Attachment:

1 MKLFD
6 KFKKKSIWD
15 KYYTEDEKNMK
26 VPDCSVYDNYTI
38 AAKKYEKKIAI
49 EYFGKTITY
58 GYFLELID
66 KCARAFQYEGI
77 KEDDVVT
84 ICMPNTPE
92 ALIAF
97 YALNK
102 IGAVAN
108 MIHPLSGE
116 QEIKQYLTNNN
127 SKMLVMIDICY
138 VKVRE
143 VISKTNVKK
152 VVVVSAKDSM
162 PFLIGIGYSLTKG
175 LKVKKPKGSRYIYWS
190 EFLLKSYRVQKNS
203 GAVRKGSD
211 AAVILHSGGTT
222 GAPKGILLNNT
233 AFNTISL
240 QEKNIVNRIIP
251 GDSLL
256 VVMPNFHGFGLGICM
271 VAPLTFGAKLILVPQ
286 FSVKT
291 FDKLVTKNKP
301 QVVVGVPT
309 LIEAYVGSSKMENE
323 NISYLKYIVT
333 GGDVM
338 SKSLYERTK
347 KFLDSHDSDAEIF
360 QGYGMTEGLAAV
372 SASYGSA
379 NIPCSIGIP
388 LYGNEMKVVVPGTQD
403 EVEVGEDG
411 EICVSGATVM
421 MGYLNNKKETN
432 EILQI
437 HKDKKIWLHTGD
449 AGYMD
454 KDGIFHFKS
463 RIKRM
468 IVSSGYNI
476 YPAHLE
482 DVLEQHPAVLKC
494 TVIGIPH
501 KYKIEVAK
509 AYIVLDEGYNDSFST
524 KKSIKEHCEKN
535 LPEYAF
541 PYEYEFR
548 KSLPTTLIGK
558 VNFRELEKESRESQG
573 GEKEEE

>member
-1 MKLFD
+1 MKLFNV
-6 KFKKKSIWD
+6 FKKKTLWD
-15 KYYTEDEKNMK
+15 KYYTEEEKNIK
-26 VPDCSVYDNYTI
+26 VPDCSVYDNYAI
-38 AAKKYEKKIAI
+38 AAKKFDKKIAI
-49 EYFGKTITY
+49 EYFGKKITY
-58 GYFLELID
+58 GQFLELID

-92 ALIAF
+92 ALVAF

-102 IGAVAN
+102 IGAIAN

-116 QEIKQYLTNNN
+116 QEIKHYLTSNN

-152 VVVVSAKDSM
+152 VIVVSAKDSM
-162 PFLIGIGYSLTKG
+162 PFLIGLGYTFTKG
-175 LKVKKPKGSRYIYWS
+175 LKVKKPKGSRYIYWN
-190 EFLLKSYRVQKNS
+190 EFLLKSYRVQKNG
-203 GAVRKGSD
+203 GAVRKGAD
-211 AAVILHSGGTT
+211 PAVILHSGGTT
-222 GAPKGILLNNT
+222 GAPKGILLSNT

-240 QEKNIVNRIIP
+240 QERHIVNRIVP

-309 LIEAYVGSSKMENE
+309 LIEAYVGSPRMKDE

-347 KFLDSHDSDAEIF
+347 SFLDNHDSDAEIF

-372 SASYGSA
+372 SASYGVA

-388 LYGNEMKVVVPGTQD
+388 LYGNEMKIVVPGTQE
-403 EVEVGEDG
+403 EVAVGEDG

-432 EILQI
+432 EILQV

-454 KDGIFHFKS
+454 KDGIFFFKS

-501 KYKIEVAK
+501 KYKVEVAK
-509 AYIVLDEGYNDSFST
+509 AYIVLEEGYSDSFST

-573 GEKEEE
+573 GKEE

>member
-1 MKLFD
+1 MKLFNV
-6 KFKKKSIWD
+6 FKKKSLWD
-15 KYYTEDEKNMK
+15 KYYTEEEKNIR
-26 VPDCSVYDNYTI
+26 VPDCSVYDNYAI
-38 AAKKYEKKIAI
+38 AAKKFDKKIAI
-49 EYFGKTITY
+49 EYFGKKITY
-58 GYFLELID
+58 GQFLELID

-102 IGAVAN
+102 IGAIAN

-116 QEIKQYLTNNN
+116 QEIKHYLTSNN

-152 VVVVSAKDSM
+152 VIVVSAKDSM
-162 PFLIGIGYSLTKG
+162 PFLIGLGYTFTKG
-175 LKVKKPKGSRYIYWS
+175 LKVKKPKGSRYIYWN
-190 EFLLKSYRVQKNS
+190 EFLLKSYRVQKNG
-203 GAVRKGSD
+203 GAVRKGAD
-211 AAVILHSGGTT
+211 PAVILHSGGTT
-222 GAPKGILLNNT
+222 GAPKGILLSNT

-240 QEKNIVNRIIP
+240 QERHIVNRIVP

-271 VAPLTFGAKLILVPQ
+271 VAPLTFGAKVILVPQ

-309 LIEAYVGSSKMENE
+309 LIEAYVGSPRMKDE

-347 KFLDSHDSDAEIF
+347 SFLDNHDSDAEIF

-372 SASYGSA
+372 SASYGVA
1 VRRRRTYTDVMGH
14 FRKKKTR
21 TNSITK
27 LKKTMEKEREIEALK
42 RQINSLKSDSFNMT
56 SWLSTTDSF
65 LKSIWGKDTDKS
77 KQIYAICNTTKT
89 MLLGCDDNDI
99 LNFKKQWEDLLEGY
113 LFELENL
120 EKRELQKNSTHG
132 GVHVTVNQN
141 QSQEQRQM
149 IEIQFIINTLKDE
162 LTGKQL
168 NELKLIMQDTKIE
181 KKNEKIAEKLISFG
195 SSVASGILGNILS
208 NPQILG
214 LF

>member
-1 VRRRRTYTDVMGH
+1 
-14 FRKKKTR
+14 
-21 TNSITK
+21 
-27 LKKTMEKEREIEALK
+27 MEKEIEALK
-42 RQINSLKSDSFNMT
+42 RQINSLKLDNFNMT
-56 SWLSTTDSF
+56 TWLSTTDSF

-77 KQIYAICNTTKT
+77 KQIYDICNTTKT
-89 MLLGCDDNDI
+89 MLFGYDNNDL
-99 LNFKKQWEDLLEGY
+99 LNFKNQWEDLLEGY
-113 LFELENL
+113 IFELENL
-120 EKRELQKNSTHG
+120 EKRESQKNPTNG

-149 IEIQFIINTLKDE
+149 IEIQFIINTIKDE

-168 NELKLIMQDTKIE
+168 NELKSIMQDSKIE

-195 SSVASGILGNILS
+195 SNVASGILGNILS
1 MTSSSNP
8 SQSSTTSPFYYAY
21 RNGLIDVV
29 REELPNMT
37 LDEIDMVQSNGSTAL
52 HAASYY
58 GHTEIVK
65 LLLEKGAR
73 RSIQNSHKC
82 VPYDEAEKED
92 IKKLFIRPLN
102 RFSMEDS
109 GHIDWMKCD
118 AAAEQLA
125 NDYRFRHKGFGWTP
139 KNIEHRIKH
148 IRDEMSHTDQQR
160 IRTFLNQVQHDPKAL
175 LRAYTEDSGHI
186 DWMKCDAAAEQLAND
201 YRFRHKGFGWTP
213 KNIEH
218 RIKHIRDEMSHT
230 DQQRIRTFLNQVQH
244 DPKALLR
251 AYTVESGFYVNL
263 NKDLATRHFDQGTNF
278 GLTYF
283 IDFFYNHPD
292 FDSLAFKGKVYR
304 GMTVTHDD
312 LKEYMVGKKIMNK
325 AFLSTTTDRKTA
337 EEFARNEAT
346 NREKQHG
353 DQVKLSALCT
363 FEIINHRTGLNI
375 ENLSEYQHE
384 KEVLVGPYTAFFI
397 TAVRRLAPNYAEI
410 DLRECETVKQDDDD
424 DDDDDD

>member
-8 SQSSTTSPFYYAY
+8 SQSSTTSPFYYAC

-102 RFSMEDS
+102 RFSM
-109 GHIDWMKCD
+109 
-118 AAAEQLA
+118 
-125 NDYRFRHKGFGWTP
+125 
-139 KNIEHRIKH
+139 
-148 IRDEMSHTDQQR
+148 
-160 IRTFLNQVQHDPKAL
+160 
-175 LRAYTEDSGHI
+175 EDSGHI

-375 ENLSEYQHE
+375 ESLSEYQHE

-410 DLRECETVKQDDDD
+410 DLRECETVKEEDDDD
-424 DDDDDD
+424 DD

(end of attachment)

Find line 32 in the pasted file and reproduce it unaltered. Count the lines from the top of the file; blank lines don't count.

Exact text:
291 FDKLVTKNKP